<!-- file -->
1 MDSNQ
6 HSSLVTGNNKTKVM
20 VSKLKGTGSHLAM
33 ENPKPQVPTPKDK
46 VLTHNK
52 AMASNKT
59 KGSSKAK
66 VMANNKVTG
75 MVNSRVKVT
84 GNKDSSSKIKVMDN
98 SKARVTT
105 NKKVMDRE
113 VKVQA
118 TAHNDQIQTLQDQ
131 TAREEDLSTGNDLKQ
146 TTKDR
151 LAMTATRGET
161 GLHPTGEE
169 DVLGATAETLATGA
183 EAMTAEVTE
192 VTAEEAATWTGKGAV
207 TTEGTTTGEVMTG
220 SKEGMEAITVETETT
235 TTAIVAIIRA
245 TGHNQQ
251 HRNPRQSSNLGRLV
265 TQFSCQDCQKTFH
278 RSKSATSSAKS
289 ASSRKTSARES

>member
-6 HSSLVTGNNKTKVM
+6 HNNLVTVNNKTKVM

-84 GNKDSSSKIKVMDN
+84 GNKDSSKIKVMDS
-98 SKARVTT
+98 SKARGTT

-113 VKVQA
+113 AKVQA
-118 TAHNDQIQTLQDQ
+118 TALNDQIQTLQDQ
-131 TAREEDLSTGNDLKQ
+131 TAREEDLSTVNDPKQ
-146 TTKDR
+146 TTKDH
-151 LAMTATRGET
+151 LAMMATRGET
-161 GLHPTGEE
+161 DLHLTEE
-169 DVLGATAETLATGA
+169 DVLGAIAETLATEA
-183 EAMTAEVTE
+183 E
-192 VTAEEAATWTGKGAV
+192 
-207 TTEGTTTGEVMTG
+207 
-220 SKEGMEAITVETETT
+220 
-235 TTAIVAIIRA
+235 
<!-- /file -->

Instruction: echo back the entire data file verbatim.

1 MDSNQ
6 HSSLVTGNNKTKVM
20 VSKLKGTGSHLAM
33 ENPKPQVPTPKDK
46 VLTHNK
52 AMASNKT
59 KGSSKAK
66 VMANNKVTG
75 MVNSRVKVT
84 GNKDSSSKIKVMDN
98 SKARVTT
105 NKKVMDRE
113 VKVQA
118 TAHNDQIQTLQDQ
131 TAREEDLSTGNDLKQ
146 TTKDR
151 LAMTATRGET
161 GLHPTGEE
169 DVLGATAETLATGA
183 EAMTAEVTE
192 VTAEEAATWTGKGAV
207 TTEGTTTGEVMTG
220 SKEGMEAITVETETT
235 TTAIVAIIRA
245 TGHNQQ
251 HRNPRQSSNLGRLV
265 TQFSCQDCQKTFH
278 RSKSATSSAKS
289 ASSRKTSARES

>member
-6 HSSLVTGNNKTKVM
+6 HNNLVTVNNKTKVM

-84 GNKDSSSKIKVMDN
+84 GNKDSSKIKVMDS
-98 SKARVTT
+98 SKARGTT

-113 VKVQA
+113 AKVQA
-118 TAHNDQIQTLQDQ
+118 TALNDQIQTLQDQ
-131 TAREEDLSTGNDLKQ
+131 TAREEDLSTVNDPKQ
-146 TTKDR
+146 TTKDH
-151 LAMTATRGET
+151 LAMMATRGET
-161 GLHPTGEE
+161 DLHLTEE
-169 DVLGATAETLATGA
+169 DVLGAIAETLATEA
-183 EAMTAEVTE
+183 E
-192 VTAEEAATWTGKGAV
+192 
-207 TTEGTTTGEVMTG
+207 
-220 SKEGMEAITVETETT
+220 
-235 TTAIVAIIRA
+235 